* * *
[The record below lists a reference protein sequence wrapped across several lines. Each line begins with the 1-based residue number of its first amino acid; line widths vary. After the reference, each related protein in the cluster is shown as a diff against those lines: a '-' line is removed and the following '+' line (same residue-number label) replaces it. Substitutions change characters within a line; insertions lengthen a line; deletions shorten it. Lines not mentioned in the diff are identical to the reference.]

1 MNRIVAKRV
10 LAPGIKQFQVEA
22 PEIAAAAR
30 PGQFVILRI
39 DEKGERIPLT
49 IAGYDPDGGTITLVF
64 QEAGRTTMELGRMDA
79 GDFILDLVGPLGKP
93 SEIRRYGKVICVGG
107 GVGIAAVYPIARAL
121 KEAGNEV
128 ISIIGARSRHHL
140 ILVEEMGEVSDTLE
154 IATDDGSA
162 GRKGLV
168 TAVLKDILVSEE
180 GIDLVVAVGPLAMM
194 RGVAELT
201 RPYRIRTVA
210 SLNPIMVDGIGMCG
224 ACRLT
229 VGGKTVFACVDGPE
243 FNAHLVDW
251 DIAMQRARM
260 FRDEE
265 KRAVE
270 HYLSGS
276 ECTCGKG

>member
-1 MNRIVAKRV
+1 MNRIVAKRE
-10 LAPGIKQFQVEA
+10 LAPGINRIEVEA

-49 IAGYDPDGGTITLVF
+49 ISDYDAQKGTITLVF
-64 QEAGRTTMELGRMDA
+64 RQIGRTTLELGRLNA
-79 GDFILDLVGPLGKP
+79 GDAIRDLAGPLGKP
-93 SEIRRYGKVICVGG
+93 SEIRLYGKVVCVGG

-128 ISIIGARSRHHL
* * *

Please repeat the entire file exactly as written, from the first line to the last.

[The record below lists a reference protein sequence wrapped across several lines. Each line begins with the 1-based residue number of its first amino acid; line widths vary. After the reference, each related protein in the cluster is shown as a diff against those lines: a '-' line is removed and the following '+' line (same residue-number label) replaces it. Substitutions change characters within a line; insertions lengthen a line; deletions shorten it. Lines not mentioned in the diff are identical to the reference.]

1 MNRIVAKRV
10 LAPGIKQFQVEA
22 PEIAAAAR
30 PGQFVILRI
39 DEKGERIPLT
49 IAGYDPDGGTITLVF
64 QEAGRTTMELGRMDA
79 GDFILDLVGPLGKP
93 SEIRRYGKVICVGG
107 GVGIAAVYPIARAL
121 KEAGNEV
128 ISIIGARSRHHL
140 ILVEEMGEVSDTLE
154 IATDDGSA
162 GRKGLV
168 TAVLKDILVSEE
180 GIDLVVAVGPLAMM
194 RGVAELT
201 RPYRIRTVA
210 SLNPIMVDGIGMCG
224 ACRLT
229 VGGKTVFACVDGPE
243 FNAHLVDW
251 DIAMQRARM
260 FRDEE
265 KRAVE
270 HYLSGS
276 ECTCGKG

>member
-1 MNRIVAKRV
+1 MNRIVAKRE
-10 LAPGIKQFQVEA
+10 LAPGINRIEVEA

-49 IAGYDPDGGTITLVF
+49 ISDYDAQKGTITLVF
-64 QEAGRTTMELGRMDA
+64 RQIGRTTLELGRLNA
-79 GDFILDLVGPLGKP
+79 GDAIRDLAGPLGKP
-93 SEIRRYGKVICVGG
+93 SEIRLYGKVVCVGG

-128 ISIIGARSRHHL